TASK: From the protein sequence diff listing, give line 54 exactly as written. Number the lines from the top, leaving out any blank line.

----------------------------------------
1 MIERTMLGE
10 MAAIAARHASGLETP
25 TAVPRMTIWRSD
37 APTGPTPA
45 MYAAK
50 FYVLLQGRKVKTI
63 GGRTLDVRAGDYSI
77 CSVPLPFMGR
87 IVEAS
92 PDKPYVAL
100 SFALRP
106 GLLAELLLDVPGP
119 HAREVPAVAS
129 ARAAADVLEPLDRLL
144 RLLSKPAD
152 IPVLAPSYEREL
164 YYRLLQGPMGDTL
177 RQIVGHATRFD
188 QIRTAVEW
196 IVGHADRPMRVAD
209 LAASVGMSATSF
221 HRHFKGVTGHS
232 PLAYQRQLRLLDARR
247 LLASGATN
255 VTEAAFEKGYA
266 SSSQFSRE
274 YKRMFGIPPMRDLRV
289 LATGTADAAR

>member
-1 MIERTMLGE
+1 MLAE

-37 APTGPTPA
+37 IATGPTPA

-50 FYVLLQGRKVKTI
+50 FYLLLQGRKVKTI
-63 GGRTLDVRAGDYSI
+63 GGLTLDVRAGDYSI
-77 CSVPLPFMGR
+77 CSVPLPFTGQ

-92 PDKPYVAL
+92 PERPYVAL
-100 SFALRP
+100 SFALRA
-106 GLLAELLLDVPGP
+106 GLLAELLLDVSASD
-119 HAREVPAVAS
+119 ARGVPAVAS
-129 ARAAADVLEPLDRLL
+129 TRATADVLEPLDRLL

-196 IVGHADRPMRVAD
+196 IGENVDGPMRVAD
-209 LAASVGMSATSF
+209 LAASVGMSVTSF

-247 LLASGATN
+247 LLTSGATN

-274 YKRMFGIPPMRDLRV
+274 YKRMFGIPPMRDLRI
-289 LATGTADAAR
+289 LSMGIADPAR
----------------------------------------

-247 LLASGATN